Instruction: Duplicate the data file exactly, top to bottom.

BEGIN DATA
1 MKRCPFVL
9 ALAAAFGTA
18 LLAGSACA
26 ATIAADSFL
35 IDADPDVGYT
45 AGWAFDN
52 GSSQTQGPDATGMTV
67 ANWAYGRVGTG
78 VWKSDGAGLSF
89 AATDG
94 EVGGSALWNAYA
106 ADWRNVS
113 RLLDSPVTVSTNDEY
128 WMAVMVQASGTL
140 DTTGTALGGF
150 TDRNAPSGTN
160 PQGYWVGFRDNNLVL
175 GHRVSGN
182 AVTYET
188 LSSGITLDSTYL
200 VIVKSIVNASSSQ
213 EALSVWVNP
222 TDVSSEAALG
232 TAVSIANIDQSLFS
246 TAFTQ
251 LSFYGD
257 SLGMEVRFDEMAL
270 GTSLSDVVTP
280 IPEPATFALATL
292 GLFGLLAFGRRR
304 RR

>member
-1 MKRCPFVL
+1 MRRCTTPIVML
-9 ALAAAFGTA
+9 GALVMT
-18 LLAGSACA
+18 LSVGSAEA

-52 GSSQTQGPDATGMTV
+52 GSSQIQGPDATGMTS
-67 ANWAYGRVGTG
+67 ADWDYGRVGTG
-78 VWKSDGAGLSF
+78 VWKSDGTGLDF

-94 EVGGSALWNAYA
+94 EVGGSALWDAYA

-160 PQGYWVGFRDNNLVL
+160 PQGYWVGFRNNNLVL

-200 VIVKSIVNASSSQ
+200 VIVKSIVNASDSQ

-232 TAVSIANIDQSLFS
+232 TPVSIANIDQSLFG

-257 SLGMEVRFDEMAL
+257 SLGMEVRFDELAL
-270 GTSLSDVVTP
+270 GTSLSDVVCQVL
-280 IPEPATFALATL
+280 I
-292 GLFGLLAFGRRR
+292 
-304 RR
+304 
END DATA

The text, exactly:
1 MKRCPFVL
9 ALAAAFGTA
18 LLAGSACA
26 ATIAADSFL
35 IDADPDVGYT
45 AGWAFDN
52 GSSQTQGPDATGMTV
67 ANWAYGRVGTG
78 VWKSDGAGLSF
89 AATDG
94 EVGGSALWNAYA
106 ADWRNVS
113 RLLDSPVTVSTNDEY
128 WMAVMVQASGTL
140 DTTGTALGGF
150 TDRNAPSGTN
160 PQGYWVGFRDNNLVL
175 GHRVSGN
182 AVTYET
188 LSSGITLDSTYL
200 VIVKSIVNASSSQ
213 EALSVWVNP
222 TDVSSEAALG
232 TAVSIANIDQSLFS
246 TAFTQ
251 LSFYGD
257 SLGMEVRFDEMAL
270 GTSLSDVVTP
280 IPEPATFALATL
292 GLFGLLAFGRRR
304 RR

>member
-1 MKRCPFVL
+1 MRRCTTPIVML
-9 ALAAAFGTA
+9 GALVMT
-18 LLAGSACA
+18 LSVGSAEA

-52 GSSQTQGPDATGMTV
+52 GSSQIQGPDATGMTS
-67 ANWAYGRVGTG
+67 ADWDYGRVGTG
-78 VWKSDGAGLSF
+78 VWKSDGTGLDF

-94 EVGGSALWNAYA
+94 EVGGSALWDAYA

-160 PQGYWVGFRDNNLVL
+160 PQGYWVGFRNNNLVL

-200 VIVKSIVNASSSQ
+200 VIVKSIVNASDSQ

-232 TAVSIANIDQSLFS
+232 TPVSIANIDQSLFG

-257 SLGMEVRFDEMAL
+257 SLGMEVRFDELAL
-270 GTSLSDVVTP
+270 GTSLSDVVCQVL
-280 IPEPATFALATL
+280 I
-292 GLFGLLAFGRRR
+292 
-304 RR
+304 